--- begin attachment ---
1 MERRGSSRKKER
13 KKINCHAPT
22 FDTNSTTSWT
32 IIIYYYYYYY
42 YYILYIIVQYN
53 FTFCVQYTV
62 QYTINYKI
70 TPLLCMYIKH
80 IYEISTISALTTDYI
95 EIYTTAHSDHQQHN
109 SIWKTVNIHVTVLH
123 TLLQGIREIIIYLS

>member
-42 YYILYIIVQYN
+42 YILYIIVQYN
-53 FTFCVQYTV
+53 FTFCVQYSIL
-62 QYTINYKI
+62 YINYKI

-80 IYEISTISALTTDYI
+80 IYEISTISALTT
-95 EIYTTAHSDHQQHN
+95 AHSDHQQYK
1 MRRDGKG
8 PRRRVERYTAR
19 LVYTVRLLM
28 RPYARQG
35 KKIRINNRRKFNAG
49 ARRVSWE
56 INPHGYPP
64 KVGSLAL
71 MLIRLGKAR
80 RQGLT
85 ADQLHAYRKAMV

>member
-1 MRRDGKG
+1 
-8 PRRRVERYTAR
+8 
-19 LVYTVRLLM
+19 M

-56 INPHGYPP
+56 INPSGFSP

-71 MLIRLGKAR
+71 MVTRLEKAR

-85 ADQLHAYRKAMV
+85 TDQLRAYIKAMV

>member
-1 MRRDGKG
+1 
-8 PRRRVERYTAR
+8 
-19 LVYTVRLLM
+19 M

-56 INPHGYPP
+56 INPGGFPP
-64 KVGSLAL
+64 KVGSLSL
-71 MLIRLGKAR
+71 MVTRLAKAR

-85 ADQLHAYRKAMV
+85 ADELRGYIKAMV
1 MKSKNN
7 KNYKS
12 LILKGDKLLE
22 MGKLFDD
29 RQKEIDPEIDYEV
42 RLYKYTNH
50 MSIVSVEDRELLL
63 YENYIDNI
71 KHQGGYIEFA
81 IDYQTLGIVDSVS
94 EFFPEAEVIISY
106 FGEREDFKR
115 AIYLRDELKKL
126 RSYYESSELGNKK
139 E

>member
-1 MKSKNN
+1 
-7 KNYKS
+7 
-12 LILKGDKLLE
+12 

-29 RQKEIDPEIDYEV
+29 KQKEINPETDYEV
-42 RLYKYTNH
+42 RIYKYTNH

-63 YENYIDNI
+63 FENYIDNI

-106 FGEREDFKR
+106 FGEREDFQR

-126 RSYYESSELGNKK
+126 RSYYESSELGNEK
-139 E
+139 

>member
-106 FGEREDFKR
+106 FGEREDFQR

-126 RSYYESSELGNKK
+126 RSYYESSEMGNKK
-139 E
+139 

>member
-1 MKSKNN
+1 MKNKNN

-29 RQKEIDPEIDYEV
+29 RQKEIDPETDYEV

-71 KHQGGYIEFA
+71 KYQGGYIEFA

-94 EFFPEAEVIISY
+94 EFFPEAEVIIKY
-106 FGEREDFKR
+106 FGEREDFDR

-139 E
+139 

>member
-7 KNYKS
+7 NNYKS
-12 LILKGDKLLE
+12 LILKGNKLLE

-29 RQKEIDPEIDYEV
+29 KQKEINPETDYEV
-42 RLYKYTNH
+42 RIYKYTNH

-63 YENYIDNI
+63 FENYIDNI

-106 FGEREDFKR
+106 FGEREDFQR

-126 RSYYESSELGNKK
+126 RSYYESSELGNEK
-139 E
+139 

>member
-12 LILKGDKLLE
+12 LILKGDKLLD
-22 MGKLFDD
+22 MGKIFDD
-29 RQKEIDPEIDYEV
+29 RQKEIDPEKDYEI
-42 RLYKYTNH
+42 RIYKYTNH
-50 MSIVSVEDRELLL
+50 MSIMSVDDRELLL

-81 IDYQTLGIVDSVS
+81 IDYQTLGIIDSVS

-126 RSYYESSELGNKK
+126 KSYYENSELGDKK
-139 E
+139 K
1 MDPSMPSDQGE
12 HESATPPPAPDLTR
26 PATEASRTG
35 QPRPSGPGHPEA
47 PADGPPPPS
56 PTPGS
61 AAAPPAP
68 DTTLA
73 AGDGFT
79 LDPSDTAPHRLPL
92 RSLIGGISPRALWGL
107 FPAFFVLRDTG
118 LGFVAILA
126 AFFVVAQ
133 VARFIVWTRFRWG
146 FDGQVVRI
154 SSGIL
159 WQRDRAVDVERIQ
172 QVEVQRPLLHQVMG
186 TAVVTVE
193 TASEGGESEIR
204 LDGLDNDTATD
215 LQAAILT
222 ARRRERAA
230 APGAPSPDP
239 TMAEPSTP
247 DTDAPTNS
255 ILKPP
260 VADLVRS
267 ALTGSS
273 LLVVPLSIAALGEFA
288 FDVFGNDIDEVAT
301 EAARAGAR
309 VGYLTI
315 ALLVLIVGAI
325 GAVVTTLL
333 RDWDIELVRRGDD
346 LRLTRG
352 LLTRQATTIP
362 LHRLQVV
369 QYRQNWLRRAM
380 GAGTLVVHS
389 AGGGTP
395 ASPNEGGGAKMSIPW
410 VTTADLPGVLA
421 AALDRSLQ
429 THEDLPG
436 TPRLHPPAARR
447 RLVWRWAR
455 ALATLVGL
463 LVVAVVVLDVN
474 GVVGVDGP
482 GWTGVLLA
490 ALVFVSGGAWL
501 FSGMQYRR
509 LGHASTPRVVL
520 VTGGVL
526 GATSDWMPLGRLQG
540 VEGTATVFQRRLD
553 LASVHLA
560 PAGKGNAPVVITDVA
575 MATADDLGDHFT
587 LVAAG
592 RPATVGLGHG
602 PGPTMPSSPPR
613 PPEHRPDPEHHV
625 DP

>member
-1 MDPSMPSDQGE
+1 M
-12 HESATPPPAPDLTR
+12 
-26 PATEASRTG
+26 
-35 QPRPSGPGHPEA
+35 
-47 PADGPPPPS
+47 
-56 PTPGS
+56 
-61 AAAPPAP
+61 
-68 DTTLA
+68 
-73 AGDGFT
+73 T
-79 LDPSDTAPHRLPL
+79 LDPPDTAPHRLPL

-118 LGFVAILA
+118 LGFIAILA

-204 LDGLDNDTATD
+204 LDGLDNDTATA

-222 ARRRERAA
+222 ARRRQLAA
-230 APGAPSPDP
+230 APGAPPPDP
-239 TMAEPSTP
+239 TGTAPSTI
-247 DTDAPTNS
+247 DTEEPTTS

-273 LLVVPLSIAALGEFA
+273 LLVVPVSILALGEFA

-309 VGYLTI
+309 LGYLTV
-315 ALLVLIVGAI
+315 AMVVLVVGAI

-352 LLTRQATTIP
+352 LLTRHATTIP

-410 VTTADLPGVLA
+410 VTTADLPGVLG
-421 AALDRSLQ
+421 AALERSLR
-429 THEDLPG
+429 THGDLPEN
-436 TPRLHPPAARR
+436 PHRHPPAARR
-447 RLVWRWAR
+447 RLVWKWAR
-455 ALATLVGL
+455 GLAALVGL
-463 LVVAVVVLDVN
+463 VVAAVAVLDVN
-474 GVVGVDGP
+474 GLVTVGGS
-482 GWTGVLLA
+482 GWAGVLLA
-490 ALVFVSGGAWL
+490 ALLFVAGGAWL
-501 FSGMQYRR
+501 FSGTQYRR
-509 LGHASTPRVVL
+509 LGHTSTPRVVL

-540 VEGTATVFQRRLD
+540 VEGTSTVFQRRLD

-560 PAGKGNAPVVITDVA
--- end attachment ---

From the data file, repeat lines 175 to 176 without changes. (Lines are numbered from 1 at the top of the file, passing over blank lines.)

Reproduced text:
230 APGAPSPDP
239 TMAEPSTP